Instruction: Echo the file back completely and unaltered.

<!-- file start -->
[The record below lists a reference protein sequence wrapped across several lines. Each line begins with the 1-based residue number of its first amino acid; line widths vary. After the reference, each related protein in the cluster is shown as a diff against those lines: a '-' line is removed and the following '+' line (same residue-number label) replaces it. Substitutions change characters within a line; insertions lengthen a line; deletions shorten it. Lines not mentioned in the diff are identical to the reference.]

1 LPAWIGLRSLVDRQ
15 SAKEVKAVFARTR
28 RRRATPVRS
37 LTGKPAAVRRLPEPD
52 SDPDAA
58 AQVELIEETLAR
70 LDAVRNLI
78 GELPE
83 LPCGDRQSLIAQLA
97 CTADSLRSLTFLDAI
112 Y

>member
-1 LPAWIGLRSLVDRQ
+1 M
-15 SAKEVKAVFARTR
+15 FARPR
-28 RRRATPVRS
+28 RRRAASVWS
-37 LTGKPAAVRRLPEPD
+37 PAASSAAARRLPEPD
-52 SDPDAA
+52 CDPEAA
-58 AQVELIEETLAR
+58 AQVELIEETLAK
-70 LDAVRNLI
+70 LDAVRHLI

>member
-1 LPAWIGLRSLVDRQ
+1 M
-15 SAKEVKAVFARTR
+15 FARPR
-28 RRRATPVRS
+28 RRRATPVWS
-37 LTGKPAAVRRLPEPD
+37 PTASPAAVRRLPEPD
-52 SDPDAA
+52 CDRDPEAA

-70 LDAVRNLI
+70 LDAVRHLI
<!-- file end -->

[The record below lists a reference protein sequence wrapped across several lines. Each line begins with the 1-based residue number of its first amino acid; line widths vary. After the reference, each related protein in the cluster is shown as a diff against those lines: a '-' line is removed and the following '+' line (same residue-number label) replaces it. Substitutions change characters within a line; insertions lengthen a line; deletions shorten it. Lines not mentioned in the diff are identical to the reference.]

1 LPAWIGLRSLVDRQ
15 SAKEVKAVFARTR
28 RRRATPVRS
37 LTGKPAAVRRLPEPD
52 SDPDAA
58 AQVELIEETLAR
70 LDAVRNLI
78 GELPE
83 LPCGDRQSLIAQLA
97 CTADSLRSLTFLDAI
112 Y

>member
-1 LPAWIGLRSLVDRQ
+1 M
-15 SAKEVKAVFARTR
+15 FARPR
-28 RRRATPVRS
+28 RRRAASVWS
-37 LTGKPAAVRRLPEPD
+37 PAASSAAARRLPEPD
-52 SDPDAA
+52 CDPEAA
-58 AQVELIEETLAR
+58 AQVELIEETLAK
-70 LDAVRNLI
+70 LDAVRHLI

>member
-1 LPAWIGLRSLVDRQ
+1 M
-15 SAKEVKAVFARTR
+15 FARPR
-28 RRRATPVRS
+28 RRRATPVWS
-37 LTGKPAAVRRLPEPD
+37 PTASPAAVRRLPEPD
-52 SDPDAA
+52 CDRDPEAA

-70 LDAVRNLI
+70 LDAVRHLI